Adaptability is the key to survival in a fast-changing world, said the keynote speaker at the Lockheed Martin-sponsored annual IT Day on Wednesday.
And taking chances will help businesses become successful in the face of technological and demographic changes, said Robert Safian, editor and managing director of Fast Company magazine in New York.
Businesses need to adopt a "growth mindset" instead of being resistant to new ideas, he told the more than 700 luncheon guests at Three Rivers Convention Center in Kennewick. He said businesses need to think about future customers and future employees, and to learn to tap into new social networking sites such as Facebook and MySpace.
Small businesses can be innovative and creative without spending large amounts of money, Safian said. They must understand that the current economic downturn is temporary, and if they simply follow their passion they'll see opportunities, he said.
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His presentation epitomized the theme of this year's IT Day, "Seize Change." The daylong program, which attracted more than 2,000 people, featured presentations by a number of experts on the trends and future of information technology, including cyber security and Green IT.
The event, now in its ninth year, has grown larger each year, said Frank Armijo, director and general manager of Lockheed Martin Information Systems & Global Services in Richland. And it's adapting to the changing face of business.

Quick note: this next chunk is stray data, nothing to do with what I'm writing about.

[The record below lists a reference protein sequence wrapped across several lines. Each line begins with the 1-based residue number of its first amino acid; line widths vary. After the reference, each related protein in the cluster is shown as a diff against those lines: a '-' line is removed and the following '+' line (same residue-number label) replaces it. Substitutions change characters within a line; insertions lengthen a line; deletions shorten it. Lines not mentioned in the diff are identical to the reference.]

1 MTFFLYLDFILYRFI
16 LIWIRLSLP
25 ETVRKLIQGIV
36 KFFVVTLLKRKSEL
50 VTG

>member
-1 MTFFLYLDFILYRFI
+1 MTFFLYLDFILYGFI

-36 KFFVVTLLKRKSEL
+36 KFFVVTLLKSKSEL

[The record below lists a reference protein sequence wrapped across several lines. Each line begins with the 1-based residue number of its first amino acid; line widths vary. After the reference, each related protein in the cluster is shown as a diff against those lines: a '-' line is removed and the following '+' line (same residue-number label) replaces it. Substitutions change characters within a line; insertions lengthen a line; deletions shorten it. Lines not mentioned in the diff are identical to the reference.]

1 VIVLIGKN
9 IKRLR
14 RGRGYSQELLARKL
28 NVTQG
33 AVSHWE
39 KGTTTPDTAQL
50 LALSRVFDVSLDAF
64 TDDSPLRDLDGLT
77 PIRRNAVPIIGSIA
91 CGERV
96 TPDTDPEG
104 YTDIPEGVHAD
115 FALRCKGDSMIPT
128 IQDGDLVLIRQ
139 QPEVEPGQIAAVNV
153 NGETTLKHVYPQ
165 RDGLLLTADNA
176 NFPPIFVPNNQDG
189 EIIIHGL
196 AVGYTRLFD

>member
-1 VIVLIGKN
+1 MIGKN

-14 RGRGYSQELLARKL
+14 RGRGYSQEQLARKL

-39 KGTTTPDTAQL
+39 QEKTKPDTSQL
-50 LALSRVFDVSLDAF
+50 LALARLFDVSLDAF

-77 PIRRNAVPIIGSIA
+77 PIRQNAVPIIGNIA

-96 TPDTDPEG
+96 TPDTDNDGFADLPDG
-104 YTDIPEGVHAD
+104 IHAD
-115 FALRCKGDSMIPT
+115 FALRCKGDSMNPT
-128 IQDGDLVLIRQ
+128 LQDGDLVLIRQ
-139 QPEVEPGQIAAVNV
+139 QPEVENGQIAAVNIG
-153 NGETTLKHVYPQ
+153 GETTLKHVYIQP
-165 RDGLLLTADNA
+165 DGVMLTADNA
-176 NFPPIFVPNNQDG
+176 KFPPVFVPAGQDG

A presentation in Spanish by Jose Piero, director of diversity and multicultural marketing at Microsoft Corp., was the highpoint this year, Armijo said. "Technology is as diverse as it gets." A bilingual expert like Piero, who also gave a program in English at IT Day, adds to the event's diversity, Armijo said.
The annual gathering of people interested in learning more about new IT technologies has been beneficial to the Tri-Cities, Armijo said. Businesses have been able to learn from one another, and many others have been encouraged to choose IT as a possible career choice, he said.
Chris Schaeffer and Marcus Breshears, seniors at Southridge High, have attended IT Day for the past three years. "We get to learn about other technologies and have fun," both said.
The Southridge High group, which also included classmate Jared Perry, showcased "Sumo robots" that students built from scratch. Even the circuit boards and codes were done by students, said Perry, a four-year IT Day veteran, and Schaeffer.
The three seniors said more kids are becoming interested in science. And a lot of elementary and middle schools have invited them to give presentations about what they do, Schaeffer said.
* Pratik Joshi: 509-582-1541; email@example.com; Business Beat blog at www.tricityherald.com